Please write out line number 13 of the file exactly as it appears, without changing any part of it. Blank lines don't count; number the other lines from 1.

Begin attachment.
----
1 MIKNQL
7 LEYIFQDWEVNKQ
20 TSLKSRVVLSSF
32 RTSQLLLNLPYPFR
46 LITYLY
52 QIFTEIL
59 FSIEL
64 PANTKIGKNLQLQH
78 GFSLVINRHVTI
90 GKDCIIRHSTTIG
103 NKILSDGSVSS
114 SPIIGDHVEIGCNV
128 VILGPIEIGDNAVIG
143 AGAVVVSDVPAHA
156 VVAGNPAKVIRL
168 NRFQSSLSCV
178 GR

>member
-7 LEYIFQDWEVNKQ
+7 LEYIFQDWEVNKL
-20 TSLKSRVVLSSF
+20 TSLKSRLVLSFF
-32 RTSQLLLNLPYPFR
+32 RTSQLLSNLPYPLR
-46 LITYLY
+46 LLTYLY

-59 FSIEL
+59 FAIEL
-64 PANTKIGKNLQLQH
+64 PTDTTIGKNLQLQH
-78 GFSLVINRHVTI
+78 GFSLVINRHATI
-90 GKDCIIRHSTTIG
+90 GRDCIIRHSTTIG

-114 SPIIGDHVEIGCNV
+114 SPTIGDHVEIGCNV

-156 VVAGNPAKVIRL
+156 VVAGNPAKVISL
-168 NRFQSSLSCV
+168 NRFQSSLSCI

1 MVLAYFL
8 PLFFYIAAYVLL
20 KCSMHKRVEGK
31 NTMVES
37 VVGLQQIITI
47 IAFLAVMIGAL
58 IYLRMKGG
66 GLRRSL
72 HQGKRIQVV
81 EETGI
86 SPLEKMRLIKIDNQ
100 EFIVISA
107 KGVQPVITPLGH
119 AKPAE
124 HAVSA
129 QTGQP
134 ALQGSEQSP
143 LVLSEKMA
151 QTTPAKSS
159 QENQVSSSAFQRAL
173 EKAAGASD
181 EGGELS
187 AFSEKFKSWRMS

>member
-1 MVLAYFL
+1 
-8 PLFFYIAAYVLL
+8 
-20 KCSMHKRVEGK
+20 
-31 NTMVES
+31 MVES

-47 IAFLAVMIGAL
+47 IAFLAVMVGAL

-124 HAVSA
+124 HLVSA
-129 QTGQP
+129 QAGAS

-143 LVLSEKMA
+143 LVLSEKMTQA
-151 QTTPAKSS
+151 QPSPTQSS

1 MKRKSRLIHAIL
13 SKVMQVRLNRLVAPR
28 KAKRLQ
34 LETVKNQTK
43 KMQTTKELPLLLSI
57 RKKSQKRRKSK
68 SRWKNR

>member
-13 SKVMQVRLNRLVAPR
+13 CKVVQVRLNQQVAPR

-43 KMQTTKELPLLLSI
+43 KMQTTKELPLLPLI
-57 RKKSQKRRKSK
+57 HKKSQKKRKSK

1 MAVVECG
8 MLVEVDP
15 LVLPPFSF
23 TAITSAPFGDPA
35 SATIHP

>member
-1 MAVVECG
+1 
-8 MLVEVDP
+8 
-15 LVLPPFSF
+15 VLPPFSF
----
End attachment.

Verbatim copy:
128 VILGPIEIGDNAVIG